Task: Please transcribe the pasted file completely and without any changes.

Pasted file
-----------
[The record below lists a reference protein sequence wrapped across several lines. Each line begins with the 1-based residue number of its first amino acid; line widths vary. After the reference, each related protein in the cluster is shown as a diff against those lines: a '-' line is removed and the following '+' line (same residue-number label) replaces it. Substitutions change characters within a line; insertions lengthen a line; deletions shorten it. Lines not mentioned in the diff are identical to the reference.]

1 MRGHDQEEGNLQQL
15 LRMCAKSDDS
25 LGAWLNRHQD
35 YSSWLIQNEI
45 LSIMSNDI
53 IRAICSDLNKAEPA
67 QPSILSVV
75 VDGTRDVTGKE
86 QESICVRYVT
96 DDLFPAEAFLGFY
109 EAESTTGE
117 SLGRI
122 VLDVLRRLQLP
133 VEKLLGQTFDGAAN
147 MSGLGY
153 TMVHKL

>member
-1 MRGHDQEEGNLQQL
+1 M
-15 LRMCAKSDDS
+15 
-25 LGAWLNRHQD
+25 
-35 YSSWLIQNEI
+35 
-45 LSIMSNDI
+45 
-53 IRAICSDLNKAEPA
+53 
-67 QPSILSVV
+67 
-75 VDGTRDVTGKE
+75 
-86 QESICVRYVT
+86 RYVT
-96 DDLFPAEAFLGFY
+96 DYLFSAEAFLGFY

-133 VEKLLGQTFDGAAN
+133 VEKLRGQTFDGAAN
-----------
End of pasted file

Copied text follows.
[The record below lists a reference protein sequence wrapped across several lines. Each line begins with the 1-based residue number of its first amino acid; line widths vary. After the reference, each related protein in the cluster is shown as a diff against those lines: a '-' line is removed and the following '+' line (same residue-number label) replaces it. Substitutions change characters within a line; insertions lengthen a line; deletions shorten it. Lines not mentioned in the diff are identical to the reference.]

1 MRGHDQEEGNLQQL
15 LRMCAKSDDS
25 LGAWLNRHQD
35 YSSWLIQNEI
45 LSIMSNDI
53 IRAICSDLNKAEPA
67 QPSILSVV
75 VDGTRDVTGKE
86 QESICVRYVT
96 DDLFPAEAFLGFY
109 EAESTTGE
117 SLGRI
122 VLDVLRRLQLP
133 VEKLLGQTFDGAAN
147 MSGLGY
153 TMVHKL

>member
-1 MRGHDQEEGNLQQL
+1 M
-15 LRMCAKSDDS
+15 
-25 LGAWLNRHQD
+25 
-35 YSSWLIQNEI
+35 
-45 LSIMSNDI
+45 
-53 IRAICSDLNKAEPA
+53 
-67 QPSILSVV
+67 
-75 VDGTRDVTGKE
+75 
-86 QESICVRYVT
+86 RYVT
-96 DDLFPAEAFLGFY
+96 DYLFSAEAFLGFY

-133 VEKLLGQTFDGAAN
+133 VEKLRGQTFDGAAN